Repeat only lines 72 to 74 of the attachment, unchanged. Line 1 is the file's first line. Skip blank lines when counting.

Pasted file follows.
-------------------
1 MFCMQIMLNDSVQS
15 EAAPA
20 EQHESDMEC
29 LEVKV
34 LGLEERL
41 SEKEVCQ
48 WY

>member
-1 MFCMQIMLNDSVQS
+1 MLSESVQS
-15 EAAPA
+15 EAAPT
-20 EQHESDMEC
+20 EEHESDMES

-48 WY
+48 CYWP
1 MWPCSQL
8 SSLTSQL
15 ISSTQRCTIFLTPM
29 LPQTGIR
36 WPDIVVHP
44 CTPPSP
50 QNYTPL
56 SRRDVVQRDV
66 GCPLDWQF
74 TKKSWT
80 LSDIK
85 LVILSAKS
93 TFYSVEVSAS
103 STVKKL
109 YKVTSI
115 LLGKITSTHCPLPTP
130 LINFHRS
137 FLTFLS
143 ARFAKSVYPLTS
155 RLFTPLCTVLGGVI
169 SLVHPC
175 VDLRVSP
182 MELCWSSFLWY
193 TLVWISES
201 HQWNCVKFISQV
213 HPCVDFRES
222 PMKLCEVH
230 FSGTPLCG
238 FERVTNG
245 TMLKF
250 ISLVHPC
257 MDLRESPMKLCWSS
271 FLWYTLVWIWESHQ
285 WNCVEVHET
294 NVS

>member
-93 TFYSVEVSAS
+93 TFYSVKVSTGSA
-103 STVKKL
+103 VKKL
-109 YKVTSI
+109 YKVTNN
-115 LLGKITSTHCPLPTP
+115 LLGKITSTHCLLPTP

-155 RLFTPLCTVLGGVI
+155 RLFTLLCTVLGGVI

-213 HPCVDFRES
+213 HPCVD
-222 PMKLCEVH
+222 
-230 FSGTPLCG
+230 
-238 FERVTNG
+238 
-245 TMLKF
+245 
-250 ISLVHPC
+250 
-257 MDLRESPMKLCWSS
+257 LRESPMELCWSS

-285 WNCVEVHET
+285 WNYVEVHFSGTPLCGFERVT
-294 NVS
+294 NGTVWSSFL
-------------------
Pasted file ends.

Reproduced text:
+245 
-250 ISLVHPC
+250 